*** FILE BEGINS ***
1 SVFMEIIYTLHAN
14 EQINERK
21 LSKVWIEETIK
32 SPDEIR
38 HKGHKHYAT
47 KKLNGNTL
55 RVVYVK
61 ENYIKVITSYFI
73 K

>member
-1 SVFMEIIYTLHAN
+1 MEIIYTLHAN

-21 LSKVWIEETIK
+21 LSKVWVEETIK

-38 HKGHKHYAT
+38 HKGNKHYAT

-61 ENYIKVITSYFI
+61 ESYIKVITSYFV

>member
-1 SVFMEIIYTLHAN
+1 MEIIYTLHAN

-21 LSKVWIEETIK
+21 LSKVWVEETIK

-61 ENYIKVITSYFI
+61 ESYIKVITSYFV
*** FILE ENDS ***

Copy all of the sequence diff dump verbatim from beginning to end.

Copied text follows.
1 SVFMEIIYTLHAN
14 EQINERK
21 LSKVWIEETIK
32 SPDEIR
38 HKGHKHYAT
47 KKLNGNTL
55 RVVYVK
61 ENYIKVITSYFI
73 K

>member
-1 SVFMEIIYTLHAN
+1 MEIIYTLHAN

-21 LSKVWIEETIK
+21 LSKVWVEETIK

-38 HKGHKHYAT
+38 HKGNKHYAT

-61 ENYIKVITSYFI
+61 ESYIKVITSYFV

>member
-1 SVFMEIIYTLHAN
+1 MEIIYTLHAN

-21 LSKVWIEETIK
+21 LSKVWVEETIK

-61 ENYIKVITSYFI
+61 ESYIKVITSYFV